Sometimes third parties refuse to accept a POA out of concern that it is not valid for one reason or another, and they want to avoid liability for accepting an invalid document. Third parties must provide the agent a written explanation for refusing within a reasonable time (four days for financial institutions) after the POA is presented to the third party. Third parties are permitted to require an agent to sign a statement swearing that the principal is not dead and the POA is valid and effective. However, third parties may not demand an additional form for acts authorized under the POA. If the third party unreasonably refuses to honor the POA, the court may force the third party to accept the POA and hold the third party liable for damages, including attorney’s fees and court costs. Unreasonable delay in honoring the POA may also give rise to third-party liability.

Out-of-State POA

A POA properly executed under the laws of another state are also valid in Florida. Note that if an out-of-state POA is used to convey real property in Florida, that POA must have been executed with two witnesses and a notarized acknowledgement even if those are not requirements in the state of execution. A military POA is valid in Florida if properly executed under federal law.

Termination of POA

A POA automatically terminates when:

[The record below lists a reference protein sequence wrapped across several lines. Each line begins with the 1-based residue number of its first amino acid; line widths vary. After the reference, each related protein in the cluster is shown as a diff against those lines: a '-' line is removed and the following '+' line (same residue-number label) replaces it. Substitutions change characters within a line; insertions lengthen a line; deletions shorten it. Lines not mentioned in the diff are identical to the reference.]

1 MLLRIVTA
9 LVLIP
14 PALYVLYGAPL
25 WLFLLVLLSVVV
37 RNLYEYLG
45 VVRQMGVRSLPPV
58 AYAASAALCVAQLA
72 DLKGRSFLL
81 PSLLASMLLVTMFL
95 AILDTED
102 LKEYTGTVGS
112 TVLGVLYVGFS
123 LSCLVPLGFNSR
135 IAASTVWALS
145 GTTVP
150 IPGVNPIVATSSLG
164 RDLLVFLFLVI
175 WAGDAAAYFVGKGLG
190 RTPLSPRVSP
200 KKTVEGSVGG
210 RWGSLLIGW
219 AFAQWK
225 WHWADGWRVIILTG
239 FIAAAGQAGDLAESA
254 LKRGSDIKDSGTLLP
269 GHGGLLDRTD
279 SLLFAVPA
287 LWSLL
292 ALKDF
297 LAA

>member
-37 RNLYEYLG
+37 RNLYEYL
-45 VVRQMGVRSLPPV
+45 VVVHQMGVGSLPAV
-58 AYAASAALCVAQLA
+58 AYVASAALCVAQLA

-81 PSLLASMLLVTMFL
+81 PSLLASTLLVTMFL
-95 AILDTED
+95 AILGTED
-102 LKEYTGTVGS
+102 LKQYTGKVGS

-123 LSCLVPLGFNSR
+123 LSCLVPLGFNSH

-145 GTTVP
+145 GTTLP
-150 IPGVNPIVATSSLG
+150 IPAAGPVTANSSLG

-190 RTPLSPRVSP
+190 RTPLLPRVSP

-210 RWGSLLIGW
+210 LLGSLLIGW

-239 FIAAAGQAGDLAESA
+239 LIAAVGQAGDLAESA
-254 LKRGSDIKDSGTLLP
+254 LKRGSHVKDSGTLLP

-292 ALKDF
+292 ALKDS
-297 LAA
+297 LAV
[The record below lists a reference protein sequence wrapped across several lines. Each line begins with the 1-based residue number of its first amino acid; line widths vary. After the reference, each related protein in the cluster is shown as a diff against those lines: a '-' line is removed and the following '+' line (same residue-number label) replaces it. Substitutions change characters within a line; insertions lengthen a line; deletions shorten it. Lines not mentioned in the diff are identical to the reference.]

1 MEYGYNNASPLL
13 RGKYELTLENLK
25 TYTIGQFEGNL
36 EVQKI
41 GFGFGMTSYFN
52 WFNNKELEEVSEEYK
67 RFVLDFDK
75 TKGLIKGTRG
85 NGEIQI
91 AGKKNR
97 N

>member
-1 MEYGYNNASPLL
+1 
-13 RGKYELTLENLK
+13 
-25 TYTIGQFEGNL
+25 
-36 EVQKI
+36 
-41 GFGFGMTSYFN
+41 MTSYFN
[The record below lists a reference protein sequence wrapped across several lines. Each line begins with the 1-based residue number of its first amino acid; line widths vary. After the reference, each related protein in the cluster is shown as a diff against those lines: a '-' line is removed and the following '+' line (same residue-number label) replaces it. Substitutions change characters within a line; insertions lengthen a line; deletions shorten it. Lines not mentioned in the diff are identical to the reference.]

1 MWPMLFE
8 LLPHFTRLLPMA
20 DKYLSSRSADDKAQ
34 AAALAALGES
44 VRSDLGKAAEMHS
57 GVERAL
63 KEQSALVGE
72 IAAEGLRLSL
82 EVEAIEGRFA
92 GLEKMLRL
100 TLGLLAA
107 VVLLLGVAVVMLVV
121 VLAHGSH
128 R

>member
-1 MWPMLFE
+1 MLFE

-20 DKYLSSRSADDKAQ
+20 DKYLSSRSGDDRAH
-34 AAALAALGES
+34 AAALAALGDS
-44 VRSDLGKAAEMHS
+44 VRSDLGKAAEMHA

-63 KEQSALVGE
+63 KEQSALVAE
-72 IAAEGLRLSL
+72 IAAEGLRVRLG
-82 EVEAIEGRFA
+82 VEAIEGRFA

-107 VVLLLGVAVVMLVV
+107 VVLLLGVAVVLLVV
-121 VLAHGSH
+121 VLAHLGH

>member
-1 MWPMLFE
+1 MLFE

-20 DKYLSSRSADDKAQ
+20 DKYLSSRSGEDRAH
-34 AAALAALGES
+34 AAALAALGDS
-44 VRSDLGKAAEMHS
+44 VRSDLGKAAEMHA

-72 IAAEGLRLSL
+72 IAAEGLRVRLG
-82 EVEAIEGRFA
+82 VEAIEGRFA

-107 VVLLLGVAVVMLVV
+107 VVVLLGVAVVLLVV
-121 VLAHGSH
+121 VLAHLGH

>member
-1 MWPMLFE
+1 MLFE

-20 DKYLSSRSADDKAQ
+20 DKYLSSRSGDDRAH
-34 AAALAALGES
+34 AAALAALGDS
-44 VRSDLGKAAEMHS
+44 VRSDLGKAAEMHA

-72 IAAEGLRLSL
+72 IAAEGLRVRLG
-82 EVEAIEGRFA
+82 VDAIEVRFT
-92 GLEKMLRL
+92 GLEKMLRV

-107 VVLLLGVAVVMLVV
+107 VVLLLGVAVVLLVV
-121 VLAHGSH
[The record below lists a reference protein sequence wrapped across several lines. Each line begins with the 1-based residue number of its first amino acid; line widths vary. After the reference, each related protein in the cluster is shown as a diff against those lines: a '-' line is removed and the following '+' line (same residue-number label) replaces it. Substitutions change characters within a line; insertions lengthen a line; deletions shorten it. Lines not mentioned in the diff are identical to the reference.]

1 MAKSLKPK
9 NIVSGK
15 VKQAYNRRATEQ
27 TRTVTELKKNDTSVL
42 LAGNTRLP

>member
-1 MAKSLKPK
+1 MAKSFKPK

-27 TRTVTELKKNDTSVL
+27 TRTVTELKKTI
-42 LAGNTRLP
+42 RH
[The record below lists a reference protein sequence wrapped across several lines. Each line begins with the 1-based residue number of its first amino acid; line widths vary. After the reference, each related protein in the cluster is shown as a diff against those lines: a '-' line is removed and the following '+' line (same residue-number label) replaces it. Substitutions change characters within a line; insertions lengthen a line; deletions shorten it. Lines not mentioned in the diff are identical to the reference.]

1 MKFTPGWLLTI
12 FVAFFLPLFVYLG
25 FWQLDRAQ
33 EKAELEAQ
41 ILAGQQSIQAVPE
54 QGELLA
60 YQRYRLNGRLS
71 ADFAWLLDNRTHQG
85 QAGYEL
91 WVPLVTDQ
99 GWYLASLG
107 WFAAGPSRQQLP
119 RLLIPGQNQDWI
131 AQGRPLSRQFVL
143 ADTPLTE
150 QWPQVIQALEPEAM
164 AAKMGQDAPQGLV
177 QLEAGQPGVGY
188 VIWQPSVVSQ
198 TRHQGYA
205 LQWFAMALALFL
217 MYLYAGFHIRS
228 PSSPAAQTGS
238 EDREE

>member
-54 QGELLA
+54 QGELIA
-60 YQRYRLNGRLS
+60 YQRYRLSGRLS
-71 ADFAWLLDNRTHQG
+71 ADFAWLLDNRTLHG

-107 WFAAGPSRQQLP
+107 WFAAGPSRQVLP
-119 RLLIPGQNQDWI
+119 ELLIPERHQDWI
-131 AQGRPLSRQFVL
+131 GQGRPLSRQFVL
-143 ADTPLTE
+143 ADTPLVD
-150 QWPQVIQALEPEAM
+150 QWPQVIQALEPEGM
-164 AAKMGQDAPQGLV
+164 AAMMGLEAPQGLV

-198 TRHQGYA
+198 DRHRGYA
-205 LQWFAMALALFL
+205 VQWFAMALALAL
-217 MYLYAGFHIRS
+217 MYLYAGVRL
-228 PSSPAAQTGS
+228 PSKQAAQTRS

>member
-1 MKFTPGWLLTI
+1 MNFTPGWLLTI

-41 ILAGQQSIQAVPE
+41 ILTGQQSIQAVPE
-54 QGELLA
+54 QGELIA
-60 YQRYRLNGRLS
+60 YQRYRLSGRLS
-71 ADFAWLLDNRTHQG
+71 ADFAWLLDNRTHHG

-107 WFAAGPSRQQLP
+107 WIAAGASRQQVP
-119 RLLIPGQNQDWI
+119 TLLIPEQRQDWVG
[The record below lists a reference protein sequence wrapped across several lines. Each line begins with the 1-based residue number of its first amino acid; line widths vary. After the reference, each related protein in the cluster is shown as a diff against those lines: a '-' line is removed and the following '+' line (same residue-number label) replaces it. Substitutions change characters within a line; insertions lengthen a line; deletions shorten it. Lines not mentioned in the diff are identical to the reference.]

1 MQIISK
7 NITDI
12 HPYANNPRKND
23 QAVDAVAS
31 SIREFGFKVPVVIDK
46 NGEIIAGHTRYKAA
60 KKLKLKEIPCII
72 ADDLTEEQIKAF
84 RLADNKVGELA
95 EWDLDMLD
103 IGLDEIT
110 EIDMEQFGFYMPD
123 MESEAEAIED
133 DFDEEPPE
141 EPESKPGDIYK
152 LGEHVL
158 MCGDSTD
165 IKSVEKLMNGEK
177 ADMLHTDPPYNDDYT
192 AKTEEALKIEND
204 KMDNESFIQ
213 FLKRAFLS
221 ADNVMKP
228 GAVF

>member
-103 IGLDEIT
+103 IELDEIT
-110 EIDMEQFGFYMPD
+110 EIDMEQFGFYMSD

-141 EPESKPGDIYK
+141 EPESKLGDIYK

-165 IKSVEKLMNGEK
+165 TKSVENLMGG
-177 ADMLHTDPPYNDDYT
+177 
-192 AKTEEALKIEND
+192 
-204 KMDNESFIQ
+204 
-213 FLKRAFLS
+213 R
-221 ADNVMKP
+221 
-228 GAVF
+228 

1. The principal dies;
  2. The principal revokes the POA in writing;
  3. A court finds that the principal is totally or partially incapacitated and does not specifically decide that the POA is to remain in force;
  4. The purpose of the POA has been achieved; or
  5. The term of the POA expires.

Consult the Tampa “Power of Attorney” Lawyers at Lieser Skaff Alexander

If you need to draft, change, protect, revoke or dispute a POA, consult our firm to ensure your legal rights are protected. If you are unsure whether you are authorized to do a particular act, talk with us before taking any action that could subject you to liability. If a third party is refusing to accept a POA or is unreasonably delaying acceptance, ask our firm for guidance on what recourse can be taken. Seek our legal counsel if there is conflict between an agent holding a durable POA and an appointee named in an advanced care directive. If you discover that guardianship or incapacity proceedings involving the principal have been instituted, or you learn that the court has appointed a guardian for the principal before the date the principal signed the POA, you should immediately contact our firm.